a. The title of the research activity.
b. A summary of its purpose. If it is for an educational outcome detail this including course and unit student researcher(s) are enrolled in.
c. State who is the Chief Investigator and their contact details. State who is to conduct this research if not the Chief Investigator.
d. Verify that all researchers have been successfully trained in the methods they are to use.
e. Note both potential benefits and risks of the research activity to all stakeholders. Note also how risks (eg distress) and complaints are to be managed.
f. State the obligations of all stakeholders.

Informed consent

Potential participants are to be provided with an accurate and complete ‘participant information letter’. This document is to be written so that informed consent can be given by each participant. Therefore participant issues such as language, highest educational level achieved, physical/mental infirmity, intellectual ability, capacity to give informed consent in a variety of contexts, age (especially if minors are to be participants), vulnerability in a variety of contexts and marginalisation should be considered.

In addition, each participant is to be provided with two copies of an HREC-approved ‘consent form’. The participant provides their full name, signature and date on both copies. One copy will be retained by Eastern College Australia.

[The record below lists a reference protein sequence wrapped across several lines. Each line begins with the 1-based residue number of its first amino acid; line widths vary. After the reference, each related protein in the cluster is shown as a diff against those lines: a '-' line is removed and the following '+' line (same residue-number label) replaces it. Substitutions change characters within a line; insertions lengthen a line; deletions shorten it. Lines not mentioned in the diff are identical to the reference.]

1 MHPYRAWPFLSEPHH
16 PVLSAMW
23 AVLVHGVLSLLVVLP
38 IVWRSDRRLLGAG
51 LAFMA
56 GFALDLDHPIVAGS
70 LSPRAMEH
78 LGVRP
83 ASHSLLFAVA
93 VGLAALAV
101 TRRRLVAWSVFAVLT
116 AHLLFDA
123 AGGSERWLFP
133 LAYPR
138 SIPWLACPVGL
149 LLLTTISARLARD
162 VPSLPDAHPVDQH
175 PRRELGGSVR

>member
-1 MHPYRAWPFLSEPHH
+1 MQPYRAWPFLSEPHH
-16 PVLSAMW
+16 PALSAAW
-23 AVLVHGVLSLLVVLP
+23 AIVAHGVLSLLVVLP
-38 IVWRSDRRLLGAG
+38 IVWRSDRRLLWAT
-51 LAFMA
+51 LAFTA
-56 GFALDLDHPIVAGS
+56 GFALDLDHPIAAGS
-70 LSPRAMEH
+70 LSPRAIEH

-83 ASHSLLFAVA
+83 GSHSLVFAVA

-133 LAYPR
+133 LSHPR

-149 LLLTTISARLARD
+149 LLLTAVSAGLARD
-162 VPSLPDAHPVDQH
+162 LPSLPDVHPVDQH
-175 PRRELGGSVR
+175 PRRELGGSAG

• Where possible, research will be conducted that is of negligible or low risk. High risk research will not be undertaken by the College.
  • HREC-approved proforma are to be used when available. This may pertain to applications, participant information letters, informed consent statements and in annual/final reporting.
  • When the opportunity arises for the Chief Investigator, or others within the research group, to attend an HREC meeting they are encouraged to do so.
  • Typically, each research project is to have its own application to an HREC. In doing so the parameters of each project are clearly articulated to the committee. However, a key educational objective of the Masters programmes is to have students exposed to research. To do so, a large number of small research activities will be generated throughout the year. The Christian Research Association HREC is willing to assist the College to manage this research load in the following way. In place of an individual application for each research activity the Masters Courses Development Officer is to submit for approval a single application. This application will specify participant types, methodologies and areas of research enquiry which fit the needs of all such research activities. The application is to establish that all research activities will be of negligible or low risk. If approved by the HREC the college will then have the discretion to undertake research activities within the Master programmes for 12 months in accordance with the application and its approval. The college and Christian Research Association HREC will review this process annually.